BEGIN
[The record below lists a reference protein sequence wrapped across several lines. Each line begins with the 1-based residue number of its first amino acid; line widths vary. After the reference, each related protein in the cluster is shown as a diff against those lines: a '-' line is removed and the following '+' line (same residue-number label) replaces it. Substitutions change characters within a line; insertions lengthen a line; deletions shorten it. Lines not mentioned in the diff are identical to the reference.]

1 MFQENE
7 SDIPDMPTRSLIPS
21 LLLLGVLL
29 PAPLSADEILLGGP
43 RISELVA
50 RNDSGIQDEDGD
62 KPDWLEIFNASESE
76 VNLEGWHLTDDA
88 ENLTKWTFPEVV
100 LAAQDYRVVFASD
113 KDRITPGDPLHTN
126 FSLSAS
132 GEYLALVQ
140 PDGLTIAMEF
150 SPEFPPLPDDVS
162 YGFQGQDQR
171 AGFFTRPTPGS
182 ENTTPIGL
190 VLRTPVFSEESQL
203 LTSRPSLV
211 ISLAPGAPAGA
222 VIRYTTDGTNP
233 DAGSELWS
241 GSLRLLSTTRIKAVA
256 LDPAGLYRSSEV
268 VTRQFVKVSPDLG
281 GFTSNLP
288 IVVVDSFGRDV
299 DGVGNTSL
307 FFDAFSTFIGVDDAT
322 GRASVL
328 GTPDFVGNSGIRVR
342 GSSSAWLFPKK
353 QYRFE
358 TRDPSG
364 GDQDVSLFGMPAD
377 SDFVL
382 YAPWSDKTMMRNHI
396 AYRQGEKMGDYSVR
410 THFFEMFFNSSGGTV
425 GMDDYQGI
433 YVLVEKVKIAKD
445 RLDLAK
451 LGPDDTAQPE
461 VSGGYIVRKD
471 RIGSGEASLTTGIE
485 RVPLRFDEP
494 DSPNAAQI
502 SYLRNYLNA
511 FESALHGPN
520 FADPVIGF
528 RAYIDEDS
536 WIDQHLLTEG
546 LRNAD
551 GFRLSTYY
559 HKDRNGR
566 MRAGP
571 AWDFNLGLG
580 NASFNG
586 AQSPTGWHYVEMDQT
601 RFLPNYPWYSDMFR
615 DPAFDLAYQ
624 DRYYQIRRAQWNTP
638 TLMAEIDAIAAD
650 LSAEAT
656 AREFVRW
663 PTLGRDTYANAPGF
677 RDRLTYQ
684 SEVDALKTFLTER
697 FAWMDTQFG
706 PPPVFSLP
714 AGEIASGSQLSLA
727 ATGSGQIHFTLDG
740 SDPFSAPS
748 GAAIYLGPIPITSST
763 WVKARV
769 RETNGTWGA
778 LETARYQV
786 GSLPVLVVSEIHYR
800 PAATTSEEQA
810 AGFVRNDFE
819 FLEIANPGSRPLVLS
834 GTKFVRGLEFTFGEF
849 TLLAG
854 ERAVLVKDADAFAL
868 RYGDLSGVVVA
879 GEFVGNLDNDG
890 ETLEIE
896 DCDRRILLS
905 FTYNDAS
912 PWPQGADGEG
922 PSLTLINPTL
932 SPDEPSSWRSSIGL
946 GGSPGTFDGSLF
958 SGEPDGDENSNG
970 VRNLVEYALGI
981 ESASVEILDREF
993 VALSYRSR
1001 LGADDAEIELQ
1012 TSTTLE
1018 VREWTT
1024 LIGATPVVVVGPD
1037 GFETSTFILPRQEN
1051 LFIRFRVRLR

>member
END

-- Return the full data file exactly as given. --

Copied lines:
[The record below lists a reference protein sequence wrapped across several lines. Each line begins with the 1-based residue number of its first amino acid; line widths vary. After the reference, each related protein in the cluster is shown as a diff against those lines: a '-' line is removed and the following '+' line (same residue-number label) replaces it. Substitutions change characters within a line; insertions lengthen a line; deletions shorten it. Lines not mentioned in the diff are identical to the reference.]

1 MFQENE
7 SDIPDMPTRSLIPS
21 LLLLGVLL
29 PAPLSADEILLGGP
43 RISELVA
50 RNDSGIQDEDGD
62 KPDWLEIFNASESE
76 VNLEGWHLTDDA
88 ENLTKWTFPEVV
100 LAAQDYRVVFASD
113 KDRITPGDPLHTN
126 FSLSAS
132 GEYLALVQ
140 PDGLTIAMEF
150 SPEFPPLPDDVS
162 YGFQGQDQR
171 AGFFTRPTPGS
182 ENTTPIGL
190 VLRTPVFSEESQL
203 LTSRPSLV
211 ISLAPGAPAGA
222 VIRYTTDGTNP
233 DAGSELWS
241 GSLRLLSTTRIKAVA
256 LDPAGLYRSSEV
268 VTRQFVKVSPDLG
281 GFTSNLP
288 IVVVDSFGRDV
299 DGVGNTSL
307 FFDAFSTFIGVDDAT
322 GRASVL
328 GTPDFVGNSGIRVR
342 GSSSAWLFPKK
353 QYRFE
358 TRDPSG
364 GDQDVSLFGMPAD
377 SDFVL
382 YAPWSDKTMMRNHI
396 AYRQGEKMGDYSVR
410 THFFEMFFNSSGGTV
425 GMDDYQGI
433 YVLVEKVKIAKD
445 RLDLAK
451 LGPDDTAQPE
461 VSGGYIVRKD
471 RIGSGEASLTTGIE
485 RVPLRFDEP
494 DSPNAAQI
502 SYLRNYLNA
511 FESALHGPN
520 FADPVIGF
528 RAYIDEDS
536 WIDQHLLTEG
546 LRNAD
551 GFRLSTYY
559 HKDRNGR
566 MRAGP
571 AWDFNLGLG
580 NASFNG
586 AQSPTGWHYVEMDQT
601 RFLPNYPWYSDMFR
615 DPAFDLAYQ
624 DRYYQIRRAQWNTP
638 TLMAEIDAIAAD
650 LSAEAT
656 AREFVRW
663 PTLGRDTYANAPGF
677 RDRLTYQ
684 SEVDALKTFLTER
697 FAWMDTQFG
706 PPPVFSLP
714 AGEIASGSQLSLA
727 ATGSGQIHFTLDG
740 SDPFSAPS
748 GAAIYLGPIPITSST
763 WVKARV
769 RETNGTWGA
778 LETARYQV
786 GSLPVLVVSEIHYR
800 PAATTSEEQA
810 AGFVRNDFE
819 FLEIANPGSRPLVLS
834 GTKFVRGLEFTFGEF
849 TLLAG
854 ERAVLVKDADAFAL
868 RYGDLSGVVVA
879 GEFVGNLDNDG
890 ETLEIE
896 DCDRRILLS
905 FTYNDAS
912 PWPQGADGEG
922 PSLTLINPTL
932 SPDEPSSWRSSIGL
946 GGSPGTFDGSLF
958 SGEPDGDENSNG
970 VRNLVEYALGI
981 ESASVEILDREF
993 VALSYRSR
1001 LGADDAEIELQ
1012 TSTTLE
1018 VREWTT
1024 LIGATPVVVVGPD
1037 GFETSTFILPRQEN
1051 LFIRFRVRLR

>member